WNC Sicklefin Redhorse Fish Spawning Event Draws Attention to Earth Day

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Fyke nets are placed in the river to funnel Sicklefin Redhorse into the trap as they swim upstream in their spring spawning journey.

Mainspring Conservation Trust is partnering with the North Carolina Wildlife Resources Commission (NCWRC) to offer a public viewing and education of the Commission’s long-term monitoring of Sicklefin Redhorse spawning migration on Earth Day, Thurs., April 22.

Those interested can join biologists from the two groups at either 8 a.m. or 6 p.m. on April 22 at Mainspring’s Welch Farm public preserve along the Valley River between Andrews and Marble.

The Sicklefin Redhorse is a type of sucker that was not recognized as a distinct fish species by the scientific community until 1992, yet Cherokee had identified the fish as “jungihtla” for centuries. It is an endemic species to the Little Tennessee and Hiwassee River Basins.

“Sicklefin Redhorse, like most sucker species, swim upstream into the headwaters to spawn each spring,” said Luke Etchison, Aquatic Wildlife Diversity Coordinator with the NCWRC. “These aquatic events are similar to salmon spawning runs out west, where large numbers of animals swim upstream and their unfertilized eggs and waste help give a seasonal boost to the river ecosystem.”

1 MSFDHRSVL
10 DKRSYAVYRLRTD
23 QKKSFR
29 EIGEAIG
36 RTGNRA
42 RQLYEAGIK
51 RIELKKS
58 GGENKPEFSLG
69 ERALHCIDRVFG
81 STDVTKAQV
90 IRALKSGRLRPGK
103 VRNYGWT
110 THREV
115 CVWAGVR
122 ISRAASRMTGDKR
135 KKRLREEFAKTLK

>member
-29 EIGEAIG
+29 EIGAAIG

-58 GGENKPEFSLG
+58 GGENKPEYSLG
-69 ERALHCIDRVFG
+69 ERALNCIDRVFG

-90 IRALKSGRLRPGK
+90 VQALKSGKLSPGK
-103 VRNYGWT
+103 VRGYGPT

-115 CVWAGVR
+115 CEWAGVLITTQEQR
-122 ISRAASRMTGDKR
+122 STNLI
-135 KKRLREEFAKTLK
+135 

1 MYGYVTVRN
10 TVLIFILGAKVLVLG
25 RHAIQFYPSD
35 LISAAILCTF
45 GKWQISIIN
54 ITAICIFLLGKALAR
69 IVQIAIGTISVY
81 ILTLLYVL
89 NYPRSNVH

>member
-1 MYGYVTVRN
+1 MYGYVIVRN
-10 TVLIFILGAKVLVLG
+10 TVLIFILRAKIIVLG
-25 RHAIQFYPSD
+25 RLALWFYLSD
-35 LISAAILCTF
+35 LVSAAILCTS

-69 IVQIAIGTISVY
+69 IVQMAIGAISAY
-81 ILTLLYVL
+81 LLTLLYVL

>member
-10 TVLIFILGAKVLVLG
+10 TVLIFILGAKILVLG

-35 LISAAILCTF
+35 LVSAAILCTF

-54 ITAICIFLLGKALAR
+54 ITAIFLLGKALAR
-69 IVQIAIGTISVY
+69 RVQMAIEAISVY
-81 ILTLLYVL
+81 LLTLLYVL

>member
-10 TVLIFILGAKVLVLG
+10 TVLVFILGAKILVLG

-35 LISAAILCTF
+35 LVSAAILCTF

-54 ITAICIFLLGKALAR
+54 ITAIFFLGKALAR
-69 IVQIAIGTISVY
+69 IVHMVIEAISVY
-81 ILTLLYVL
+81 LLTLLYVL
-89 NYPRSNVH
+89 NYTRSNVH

As the fish travel for their spawning run, they will be collected by the NCWRC using a type of fish trap that utilizes net wings to block off the river and funnels fish into the trap as they swim upstream. 

“Each sucker species collected by the fyke net will be measured, weighed, and spawning condition evaluated, and then will be released upstream to continue on their spawning journey,” said Etchison. “Additionally, each Sicklefin Redhorse will have a small tag inserted, much like a microchip that many cats and dogs have, that can be used to uniquely identify it if the fish is recaptured in the future, to help estimate the population size.”

This seasonal boost is very important to many fish species and aquatic insects during a time of year with limited food resources, explained Rachel Newcomb, Conservation Outreach Associate with Mainspring. “This is a great opportunity for people to learn more about local aquatic habitat,” she said. “And it is fun for the public to see. Folks can expect to see high quantities of Redhorse in the Valley River and learn about their crucial importance to our natural and cultural resources.”

The event is free and open to all ages. For more information, or for directions to Welch Farm, visit mainspringconserves.org/events/ or email Rachel Newcomb at rnewcomb@mainspringconserves.org.

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